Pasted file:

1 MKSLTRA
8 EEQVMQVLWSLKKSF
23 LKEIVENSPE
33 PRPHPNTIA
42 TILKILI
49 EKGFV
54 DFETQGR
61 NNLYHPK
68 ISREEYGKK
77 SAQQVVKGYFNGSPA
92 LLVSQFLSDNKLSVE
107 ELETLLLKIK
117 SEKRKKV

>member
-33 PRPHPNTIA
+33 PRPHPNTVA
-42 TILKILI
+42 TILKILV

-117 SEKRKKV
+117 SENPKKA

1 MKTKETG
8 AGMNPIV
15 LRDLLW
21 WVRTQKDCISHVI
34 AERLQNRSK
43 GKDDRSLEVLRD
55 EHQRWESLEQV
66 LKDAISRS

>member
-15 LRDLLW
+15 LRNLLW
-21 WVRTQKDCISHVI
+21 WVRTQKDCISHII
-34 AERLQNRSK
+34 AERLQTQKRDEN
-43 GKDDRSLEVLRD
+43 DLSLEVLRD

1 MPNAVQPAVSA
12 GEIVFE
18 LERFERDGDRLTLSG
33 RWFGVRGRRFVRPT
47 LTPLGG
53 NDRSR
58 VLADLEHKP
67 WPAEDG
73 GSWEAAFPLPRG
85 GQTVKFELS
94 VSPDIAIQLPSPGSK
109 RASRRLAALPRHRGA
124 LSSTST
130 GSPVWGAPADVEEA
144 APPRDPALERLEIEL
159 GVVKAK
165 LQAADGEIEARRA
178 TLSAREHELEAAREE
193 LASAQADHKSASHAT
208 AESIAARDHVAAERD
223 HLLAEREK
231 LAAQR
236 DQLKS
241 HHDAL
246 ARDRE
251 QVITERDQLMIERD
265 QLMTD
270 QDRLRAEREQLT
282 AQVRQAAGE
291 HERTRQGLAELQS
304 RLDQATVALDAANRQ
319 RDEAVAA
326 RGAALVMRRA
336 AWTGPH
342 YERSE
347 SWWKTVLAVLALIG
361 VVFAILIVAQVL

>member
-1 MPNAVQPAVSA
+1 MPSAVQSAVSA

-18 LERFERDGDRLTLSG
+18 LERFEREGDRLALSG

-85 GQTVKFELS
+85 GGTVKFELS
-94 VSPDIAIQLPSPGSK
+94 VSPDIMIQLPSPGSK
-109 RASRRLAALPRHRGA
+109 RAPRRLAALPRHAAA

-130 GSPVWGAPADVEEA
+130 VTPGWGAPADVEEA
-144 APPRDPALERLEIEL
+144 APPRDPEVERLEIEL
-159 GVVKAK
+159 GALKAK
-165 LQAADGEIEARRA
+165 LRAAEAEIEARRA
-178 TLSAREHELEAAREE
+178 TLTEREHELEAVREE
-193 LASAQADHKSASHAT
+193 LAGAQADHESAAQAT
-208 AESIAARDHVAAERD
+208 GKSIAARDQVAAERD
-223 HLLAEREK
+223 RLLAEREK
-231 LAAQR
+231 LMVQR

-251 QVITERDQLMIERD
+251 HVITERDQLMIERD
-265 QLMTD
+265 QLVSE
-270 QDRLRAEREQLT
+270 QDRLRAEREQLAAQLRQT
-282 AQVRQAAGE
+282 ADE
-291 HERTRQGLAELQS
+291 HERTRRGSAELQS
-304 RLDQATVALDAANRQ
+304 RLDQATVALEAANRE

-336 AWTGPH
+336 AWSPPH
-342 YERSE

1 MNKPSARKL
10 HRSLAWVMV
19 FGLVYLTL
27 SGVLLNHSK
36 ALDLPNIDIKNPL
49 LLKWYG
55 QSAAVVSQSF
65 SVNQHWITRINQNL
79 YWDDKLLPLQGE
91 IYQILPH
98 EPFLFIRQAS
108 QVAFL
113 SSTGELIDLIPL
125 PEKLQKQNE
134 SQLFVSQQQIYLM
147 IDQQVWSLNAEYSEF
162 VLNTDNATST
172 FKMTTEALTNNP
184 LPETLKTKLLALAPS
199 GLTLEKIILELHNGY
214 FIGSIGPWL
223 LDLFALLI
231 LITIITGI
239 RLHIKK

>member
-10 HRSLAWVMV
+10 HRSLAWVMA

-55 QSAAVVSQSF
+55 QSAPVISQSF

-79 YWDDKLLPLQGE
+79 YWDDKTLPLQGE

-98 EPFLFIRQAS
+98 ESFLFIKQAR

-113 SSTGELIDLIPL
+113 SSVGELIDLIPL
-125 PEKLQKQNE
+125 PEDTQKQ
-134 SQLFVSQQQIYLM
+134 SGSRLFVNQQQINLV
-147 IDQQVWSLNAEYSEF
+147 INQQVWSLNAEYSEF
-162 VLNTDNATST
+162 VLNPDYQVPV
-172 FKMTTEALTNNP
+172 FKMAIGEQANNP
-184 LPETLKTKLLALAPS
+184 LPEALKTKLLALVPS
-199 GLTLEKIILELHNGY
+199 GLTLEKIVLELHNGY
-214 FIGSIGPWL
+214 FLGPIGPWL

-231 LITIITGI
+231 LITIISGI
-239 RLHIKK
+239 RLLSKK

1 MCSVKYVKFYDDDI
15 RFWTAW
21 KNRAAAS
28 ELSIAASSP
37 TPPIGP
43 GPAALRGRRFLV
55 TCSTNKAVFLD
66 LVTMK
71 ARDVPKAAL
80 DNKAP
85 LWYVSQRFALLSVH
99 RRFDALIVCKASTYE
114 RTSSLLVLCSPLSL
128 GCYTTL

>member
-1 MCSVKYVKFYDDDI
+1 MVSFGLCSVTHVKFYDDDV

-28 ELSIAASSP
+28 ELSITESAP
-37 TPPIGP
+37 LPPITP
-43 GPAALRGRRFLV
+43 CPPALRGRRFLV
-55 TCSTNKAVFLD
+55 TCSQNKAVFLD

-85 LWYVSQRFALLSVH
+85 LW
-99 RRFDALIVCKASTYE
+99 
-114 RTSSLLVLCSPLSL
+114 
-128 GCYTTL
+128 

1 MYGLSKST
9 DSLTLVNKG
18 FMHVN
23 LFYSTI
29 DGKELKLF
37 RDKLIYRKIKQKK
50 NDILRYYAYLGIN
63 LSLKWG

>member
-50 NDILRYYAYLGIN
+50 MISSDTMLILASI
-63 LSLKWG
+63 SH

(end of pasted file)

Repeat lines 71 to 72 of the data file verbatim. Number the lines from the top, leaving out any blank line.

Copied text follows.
336 AWTGPH
342 YERSE